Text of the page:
Broad-Base Primary Healthcare

By Dr. Aarti Sahasranaman and Dr. Zeena Johar 1

For a number of reasons, it seems pretty clear that any durable solution to the challenges of healthcare in India will involve a massive expansion in the infrastructure and personnel engaged in the task of providing primary healthcare. Given their undoubted importance, the government has emphasised vaccinations, reproductive and child health, and the control of infectious diseases such as tuberculosis and malaria, in its interpretation of primary care. However, as we think through models of primary care that will become an integral part of universal healthcare in India, it becomes necessary to examine if this is indeed an adequate definition of care that needs to be provided at the primary level.

A study of the Global Burden of Disease published in 2010 found that non-communicable diseases are now responsible for 53.8% of all deaths in low and middle-income countries, as well as 48.9% of all days lost to disability. These diseases include a wide variety of conditions, the most prevalent among them being mental health issues (neuropsychiatric disorders), cardiovascular diseases, cancers, and sense organ impairment. Within mental health issues, common mental disorders including depressive and anxiety disorders have the highest prevalence rates. Within cardiovascular diseases, high blood pressure is directly responsible for 57% of all stroke deaths and 24% of all coronary heart disease deaths in India. Similarly, diabetes has seen a rapid explosion in India in terms of numbers of people affected. The WHO estimates that India had 32 million people living with diabetes in 2000 and this number is projected to rise to 80 million by 2030. Within cancers, cervical and oral cancers are the most prevalent forms among women and men, respectively, in India and both these cancers are highly amenable to primary prevention. Sense organ impairment primarily includes vision disorders such as glaucoma, cataract, and refractive errors, and adult-onset hearing loss. The prevalence of, for example, refractive errors in a rural South Indian population was demonstrated to be about 31% for myopia and 18% for hyperopia.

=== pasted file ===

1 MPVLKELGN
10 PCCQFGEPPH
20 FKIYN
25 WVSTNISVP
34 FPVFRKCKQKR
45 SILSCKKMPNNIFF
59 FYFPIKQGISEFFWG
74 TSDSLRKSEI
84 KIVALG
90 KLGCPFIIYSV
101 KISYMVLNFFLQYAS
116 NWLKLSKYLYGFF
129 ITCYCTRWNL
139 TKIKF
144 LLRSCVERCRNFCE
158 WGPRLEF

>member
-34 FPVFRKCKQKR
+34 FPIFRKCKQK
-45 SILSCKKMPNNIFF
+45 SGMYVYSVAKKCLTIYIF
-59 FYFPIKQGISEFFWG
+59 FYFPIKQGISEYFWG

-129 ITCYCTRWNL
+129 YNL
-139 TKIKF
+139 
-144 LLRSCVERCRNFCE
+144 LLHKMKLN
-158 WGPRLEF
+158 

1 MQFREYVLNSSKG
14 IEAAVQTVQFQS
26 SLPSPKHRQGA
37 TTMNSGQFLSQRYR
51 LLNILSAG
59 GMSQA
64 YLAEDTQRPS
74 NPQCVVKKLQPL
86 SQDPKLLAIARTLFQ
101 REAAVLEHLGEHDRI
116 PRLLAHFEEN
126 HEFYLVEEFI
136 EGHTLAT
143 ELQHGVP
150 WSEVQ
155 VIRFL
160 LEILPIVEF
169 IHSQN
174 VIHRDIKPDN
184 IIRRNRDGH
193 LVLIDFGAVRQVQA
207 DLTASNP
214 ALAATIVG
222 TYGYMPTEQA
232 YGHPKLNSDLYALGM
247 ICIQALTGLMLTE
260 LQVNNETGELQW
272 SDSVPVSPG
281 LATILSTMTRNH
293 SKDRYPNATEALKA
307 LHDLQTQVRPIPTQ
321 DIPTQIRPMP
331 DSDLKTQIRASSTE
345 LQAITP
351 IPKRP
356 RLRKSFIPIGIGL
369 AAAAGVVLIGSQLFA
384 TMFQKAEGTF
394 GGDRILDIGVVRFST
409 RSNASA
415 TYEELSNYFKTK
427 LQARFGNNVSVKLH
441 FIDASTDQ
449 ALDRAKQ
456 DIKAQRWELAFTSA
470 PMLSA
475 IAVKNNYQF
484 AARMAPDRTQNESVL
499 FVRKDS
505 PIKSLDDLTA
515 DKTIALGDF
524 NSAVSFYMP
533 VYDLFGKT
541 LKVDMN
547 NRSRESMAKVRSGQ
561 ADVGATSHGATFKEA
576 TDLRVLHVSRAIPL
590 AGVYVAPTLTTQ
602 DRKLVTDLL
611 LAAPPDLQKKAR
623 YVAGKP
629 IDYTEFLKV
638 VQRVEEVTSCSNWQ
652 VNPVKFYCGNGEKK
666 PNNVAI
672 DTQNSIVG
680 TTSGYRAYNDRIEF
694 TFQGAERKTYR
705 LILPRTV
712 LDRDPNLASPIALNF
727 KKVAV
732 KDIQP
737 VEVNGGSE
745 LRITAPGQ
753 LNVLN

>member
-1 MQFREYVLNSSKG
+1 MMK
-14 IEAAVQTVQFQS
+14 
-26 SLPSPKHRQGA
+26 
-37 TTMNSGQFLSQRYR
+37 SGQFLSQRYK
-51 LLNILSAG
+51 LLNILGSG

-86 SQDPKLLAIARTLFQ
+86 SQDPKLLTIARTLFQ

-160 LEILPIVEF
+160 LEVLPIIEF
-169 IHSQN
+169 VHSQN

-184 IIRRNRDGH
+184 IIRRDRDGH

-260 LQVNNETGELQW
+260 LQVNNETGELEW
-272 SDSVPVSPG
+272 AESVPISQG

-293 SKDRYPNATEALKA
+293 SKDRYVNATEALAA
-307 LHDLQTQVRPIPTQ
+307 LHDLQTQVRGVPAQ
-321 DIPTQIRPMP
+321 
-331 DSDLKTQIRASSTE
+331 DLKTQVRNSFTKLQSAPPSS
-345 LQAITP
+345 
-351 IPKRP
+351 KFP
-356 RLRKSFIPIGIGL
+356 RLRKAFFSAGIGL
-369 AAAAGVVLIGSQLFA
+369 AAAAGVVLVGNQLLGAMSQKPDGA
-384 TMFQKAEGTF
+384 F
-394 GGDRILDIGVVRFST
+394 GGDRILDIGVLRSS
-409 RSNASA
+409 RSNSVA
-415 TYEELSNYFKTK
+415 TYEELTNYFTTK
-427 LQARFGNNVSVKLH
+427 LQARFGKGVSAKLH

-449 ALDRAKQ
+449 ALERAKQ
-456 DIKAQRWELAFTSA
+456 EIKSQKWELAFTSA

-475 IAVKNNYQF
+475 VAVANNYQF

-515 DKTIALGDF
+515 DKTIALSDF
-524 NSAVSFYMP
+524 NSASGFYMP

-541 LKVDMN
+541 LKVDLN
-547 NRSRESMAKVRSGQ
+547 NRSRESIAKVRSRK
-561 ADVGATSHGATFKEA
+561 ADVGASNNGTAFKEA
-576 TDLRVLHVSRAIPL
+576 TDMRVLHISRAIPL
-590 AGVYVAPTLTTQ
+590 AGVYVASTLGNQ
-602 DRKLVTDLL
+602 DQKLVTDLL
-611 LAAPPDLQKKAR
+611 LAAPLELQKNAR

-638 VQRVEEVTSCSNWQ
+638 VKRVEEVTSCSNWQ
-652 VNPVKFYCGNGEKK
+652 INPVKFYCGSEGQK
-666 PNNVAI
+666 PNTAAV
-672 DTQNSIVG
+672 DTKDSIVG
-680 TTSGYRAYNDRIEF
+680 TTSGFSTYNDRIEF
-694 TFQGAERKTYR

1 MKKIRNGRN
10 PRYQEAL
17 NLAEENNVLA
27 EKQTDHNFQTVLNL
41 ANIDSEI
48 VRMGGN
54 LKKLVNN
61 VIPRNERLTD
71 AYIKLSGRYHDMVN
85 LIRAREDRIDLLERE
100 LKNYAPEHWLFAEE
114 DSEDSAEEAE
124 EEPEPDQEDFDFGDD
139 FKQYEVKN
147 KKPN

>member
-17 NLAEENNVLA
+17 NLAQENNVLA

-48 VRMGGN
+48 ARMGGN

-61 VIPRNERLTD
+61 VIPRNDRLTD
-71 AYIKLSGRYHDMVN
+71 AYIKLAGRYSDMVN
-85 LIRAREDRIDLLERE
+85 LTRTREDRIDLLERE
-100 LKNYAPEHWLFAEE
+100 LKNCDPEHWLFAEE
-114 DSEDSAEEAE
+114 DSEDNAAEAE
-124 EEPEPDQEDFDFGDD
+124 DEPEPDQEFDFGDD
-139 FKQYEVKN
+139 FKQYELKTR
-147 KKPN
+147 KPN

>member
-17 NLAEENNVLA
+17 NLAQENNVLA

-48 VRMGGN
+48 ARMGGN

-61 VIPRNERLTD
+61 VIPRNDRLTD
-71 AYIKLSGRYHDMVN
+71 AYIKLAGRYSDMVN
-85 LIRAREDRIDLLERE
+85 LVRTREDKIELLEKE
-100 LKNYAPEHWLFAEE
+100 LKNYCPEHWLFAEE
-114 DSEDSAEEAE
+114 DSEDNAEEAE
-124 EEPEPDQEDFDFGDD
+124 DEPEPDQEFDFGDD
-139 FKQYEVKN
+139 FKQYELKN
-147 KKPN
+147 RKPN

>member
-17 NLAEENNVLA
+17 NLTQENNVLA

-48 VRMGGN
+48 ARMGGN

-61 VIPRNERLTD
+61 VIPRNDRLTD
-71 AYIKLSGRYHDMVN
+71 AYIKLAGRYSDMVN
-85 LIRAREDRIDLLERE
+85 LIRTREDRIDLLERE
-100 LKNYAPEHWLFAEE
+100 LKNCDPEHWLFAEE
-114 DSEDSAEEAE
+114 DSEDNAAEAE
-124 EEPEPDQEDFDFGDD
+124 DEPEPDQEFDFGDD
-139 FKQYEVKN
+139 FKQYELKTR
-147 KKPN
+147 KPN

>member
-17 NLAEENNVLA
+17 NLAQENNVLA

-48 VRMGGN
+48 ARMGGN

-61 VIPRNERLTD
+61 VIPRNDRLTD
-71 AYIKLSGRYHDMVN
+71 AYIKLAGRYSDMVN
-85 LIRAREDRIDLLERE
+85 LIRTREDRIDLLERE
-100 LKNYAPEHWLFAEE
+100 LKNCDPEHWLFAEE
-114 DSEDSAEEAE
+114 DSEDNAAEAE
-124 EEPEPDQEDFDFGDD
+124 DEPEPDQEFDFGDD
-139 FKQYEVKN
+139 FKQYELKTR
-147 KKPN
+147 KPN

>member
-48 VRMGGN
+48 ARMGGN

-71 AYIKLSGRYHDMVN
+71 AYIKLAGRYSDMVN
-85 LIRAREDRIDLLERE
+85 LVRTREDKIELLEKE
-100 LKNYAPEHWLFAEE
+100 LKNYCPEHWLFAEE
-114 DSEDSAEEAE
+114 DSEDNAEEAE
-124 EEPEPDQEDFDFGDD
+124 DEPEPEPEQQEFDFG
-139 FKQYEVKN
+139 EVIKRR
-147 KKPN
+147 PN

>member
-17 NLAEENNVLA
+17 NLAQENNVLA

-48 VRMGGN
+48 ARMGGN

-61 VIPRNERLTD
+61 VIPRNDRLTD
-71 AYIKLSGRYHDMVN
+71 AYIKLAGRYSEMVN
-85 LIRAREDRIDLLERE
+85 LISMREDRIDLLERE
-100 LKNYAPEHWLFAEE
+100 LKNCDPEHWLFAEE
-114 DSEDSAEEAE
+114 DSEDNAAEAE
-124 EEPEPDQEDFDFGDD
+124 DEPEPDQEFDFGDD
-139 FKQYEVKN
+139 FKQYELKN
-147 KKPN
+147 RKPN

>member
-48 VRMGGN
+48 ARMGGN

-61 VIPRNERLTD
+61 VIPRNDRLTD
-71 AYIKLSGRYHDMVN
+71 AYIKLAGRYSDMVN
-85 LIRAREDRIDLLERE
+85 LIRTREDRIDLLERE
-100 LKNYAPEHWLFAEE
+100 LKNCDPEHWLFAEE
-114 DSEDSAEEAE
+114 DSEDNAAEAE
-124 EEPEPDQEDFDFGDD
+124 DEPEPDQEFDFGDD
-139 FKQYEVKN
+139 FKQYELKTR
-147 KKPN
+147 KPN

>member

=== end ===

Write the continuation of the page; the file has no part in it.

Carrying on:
A study based on approximately 4,000 patient visits to six primary healthcare clinics being operated by Sughavazhvu Healthcare in rural Tamil Nadu also reveals some interesting trends which corroborate the findings from the Global study mentioned earlier. In these six clinics, while more than 30% of men seeking primary care were between 50 – 69 years old, about 40% of all women seeking primary care were between the ages of 30 – 49 years. The top four complaints with which all patients presented to the clinics were cold, body pain, multiple joint pain, and weakness. However, when analysed by age, the proportion of complaints indicative of chronic conditions (such as osteoarthritis and pain) increased – going from 33% in patients aged 30 – 49 years to 51% in patients aged 50 – 69 years. The four most common diagnoses were pharyngitis, allergic bronchitis, osteoarthritis, and non-specific body pain. While acute, episodic conditions constituted 48% of all diagnoses, chronic conditions such as osteoarthritis, body pain, hypertension (high blood pressure), hyperlipidemia (high cholesterol), and diabetes represented 29% of all diagnoses. In fact, hypertension, hyperlipidemia, and diabetes, three modifiable risk factors for CVDs, together contributed to about 30% of all chronic diagnoses made in patients over the age of 30 years.